A few responses: The accidental inclusion of multiple bootstrap chunks (and the associated javascript/etc) is due to me slapping that part in a hurry.

The actual output (the practice modules) is not designed to be secure. I have other ways of giving graded assessments. This is entirely for the students to practice. They can try as many times as they like--if they use "view page source" (which is difficult from the iPads they mostly use) they're only hurting themselves. The static sites don't use any bootstrap or other dynamic content--everything is in the zip file that's uploaded and served from the LMS.

The dynamic part is the generation of the modules themselves. I have a set of python scripts to do this locally, which work fine. I've been doing it for most of a year now. I wanted to extend this as a web service for a couple reasons--

• possibly allow my fellow teachers access without having to install stuff on their machines
• not have to write the JSON (which the python scripts consume) by hand.

I have (for other purposes) a cheap web host that runs php but not python (as far as I can tell), so that's why I picked php. This repo is a client and an API endpoint (if I'm using the terminology correctly). The php portion should simply take incoming properly-built JSON and spit back a zip file containing an assignment with the information from the JSON.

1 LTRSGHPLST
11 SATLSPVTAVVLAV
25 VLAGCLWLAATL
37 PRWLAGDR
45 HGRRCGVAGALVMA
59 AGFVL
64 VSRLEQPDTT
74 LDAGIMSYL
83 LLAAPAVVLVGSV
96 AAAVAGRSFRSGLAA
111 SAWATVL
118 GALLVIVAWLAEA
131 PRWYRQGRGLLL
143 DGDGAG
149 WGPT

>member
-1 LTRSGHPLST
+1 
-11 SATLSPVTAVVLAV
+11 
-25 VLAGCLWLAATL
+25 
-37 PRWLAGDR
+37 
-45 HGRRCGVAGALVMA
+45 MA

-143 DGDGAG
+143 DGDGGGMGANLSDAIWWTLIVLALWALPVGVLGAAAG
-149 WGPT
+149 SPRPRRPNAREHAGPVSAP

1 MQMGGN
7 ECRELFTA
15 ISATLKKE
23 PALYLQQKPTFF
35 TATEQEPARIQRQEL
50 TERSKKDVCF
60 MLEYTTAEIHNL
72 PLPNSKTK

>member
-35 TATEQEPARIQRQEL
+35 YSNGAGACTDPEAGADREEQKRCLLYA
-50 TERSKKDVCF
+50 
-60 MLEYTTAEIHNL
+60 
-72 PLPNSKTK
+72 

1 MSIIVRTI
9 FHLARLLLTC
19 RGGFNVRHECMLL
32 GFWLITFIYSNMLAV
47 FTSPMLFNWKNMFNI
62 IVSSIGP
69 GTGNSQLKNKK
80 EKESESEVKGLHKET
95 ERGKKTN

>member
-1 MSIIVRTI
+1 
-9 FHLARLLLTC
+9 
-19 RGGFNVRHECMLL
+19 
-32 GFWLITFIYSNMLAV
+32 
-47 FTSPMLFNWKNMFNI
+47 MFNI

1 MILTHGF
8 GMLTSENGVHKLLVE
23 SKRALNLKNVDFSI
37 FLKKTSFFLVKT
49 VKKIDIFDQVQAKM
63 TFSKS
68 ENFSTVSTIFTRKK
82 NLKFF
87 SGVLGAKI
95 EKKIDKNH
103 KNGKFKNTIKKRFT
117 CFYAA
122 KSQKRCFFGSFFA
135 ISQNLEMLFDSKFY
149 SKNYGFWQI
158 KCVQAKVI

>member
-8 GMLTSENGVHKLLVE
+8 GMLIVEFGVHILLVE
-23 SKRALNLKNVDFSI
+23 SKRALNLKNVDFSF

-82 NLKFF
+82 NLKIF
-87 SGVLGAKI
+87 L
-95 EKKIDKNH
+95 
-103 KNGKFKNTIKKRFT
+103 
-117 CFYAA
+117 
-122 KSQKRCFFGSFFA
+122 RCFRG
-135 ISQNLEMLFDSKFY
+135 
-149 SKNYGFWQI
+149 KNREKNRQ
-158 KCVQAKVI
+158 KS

Is this a total WTF way of doing things? Is there a better way?

You are very much TRWTF

Filed Under: you are welcome
Also Filed Under: I will actually read the rest of the posts now
Also also Filed Under: yeah, yeah, no trolling in Coding help, yada yada

• @Kuro: TBH, I was tempted to take that particular cheap shot myself, but thought better of it, as I was sure someone else would do it anyway. Thank you for helping WTDWTF live down to everyone's expectations.

Getting back to the actual problem, I would check with the host's tech support and/or customer service and see what they say about using Python (or whatever solution you feel most comfortable with), but for something like this, I wouldn't fight too hard over it. As I said earlier, a number of hosting companies really resist any attempt to use anything they can't give you a turnkey fix for, especially one they already have installed.